This question seems simple enough, but the answers may surprise you. Historically, face lifts began with simple excisions (surgical removal of) skin in front of the ear many decades ago. This was mostly ineffective and often just pulled the skin in front of the ear forward, resulting in a visible scar and very little lift. Face lift techniques then advanced to making the incision and then undermining (elevation the skin off the underlying subcutaneous tissue) the skin, pulling it back, and then excising the excess skin. This was ineffective because the skin sags along with the structure beneath the skin. This resulted in the ”pulled” look. The structures such as the subcutaneous tissue and muscles need to be elevated and sutured as well. The next technical advances were various ways to plicate (suture together) these structures. Also incisions were extended into the scalp and behind the ear, the latter to address the sagging neck. Necks began to be liposuctioned and often the fat is excised directly.
Our preference with face lifts is to elevate the periosteum, which is the firm sheet-like layer that covers the bone and the layer that muscles attach to. This procedure is called a subperiosteal (underneath the periosteum) midface lift. We do this as an extension of the routine face lift. This gives the most natural look because it is not necessary to pull the skin as tight. In layman’s terms, we are elevating the foundation of the face and the rest of the face comes with it. There are many simpler face lifts, but these shortcuts yield abbreviated and short term results in our opinions, and their results are not as natural in appearance. All plastic surgery should be “natural” whether it is surgery of the nose, breast or any other area. And, there should never be “stitch marks.”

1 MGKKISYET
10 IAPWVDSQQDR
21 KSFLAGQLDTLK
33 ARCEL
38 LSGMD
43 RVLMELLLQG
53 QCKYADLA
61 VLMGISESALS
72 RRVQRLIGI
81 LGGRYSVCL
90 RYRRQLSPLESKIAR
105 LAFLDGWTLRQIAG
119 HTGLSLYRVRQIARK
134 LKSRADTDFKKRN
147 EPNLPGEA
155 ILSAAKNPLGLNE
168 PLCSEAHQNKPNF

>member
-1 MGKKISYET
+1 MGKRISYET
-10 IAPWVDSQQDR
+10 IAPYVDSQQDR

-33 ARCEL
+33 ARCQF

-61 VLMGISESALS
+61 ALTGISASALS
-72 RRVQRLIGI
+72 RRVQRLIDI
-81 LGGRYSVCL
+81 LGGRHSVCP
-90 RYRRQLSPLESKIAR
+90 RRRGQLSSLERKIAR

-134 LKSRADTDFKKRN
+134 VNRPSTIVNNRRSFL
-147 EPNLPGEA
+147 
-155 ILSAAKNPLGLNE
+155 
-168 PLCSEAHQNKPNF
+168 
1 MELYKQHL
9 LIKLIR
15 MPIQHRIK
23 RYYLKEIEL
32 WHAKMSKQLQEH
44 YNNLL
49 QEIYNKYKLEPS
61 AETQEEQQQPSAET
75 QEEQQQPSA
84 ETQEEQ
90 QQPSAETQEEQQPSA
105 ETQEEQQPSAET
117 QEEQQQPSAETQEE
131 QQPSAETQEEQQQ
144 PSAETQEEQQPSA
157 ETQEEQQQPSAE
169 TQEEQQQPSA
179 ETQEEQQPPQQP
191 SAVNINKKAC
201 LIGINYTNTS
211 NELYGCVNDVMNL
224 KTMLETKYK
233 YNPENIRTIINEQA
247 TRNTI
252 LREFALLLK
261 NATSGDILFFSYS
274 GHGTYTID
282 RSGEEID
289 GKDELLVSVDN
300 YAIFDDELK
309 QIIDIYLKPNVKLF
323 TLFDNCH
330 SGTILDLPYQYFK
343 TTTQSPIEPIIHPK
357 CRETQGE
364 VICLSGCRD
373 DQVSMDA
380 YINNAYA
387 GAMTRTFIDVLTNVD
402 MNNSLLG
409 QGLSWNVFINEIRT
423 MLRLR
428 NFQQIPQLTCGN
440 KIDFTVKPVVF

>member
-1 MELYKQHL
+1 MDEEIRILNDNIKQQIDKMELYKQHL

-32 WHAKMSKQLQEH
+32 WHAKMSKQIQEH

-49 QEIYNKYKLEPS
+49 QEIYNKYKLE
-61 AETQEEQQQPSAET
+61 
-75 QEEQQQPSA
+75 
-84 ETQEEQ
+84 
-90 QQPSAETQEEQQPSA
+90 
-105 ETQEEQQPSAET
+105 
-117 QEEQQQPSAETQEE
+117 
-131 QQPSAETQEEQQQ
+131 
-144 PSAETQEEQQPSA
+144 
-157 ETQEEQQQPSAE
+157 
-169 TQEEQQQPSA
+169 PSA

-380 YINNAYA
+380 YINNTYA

So far, you may have noticed that the above description describes lifting mostly the face from the eyes down including the neck. Historically, upper and lower eyelid lifts and forehead lifts were added later. In addition, there is now re-volumizing of the face that is often necessary regardless of the approach your surgeon chooses. The goals in face lifts should be simply turning back the clock without some of the deformities that we see too often in movie stars, politicians, and people around us. The typical stigmata are the “wind-blown” look, or strange eyes, or visible scars, along with many other deformities such as earlobes being pulled downward. A proper face lift leaves none of these, but simply makes the patient look younger.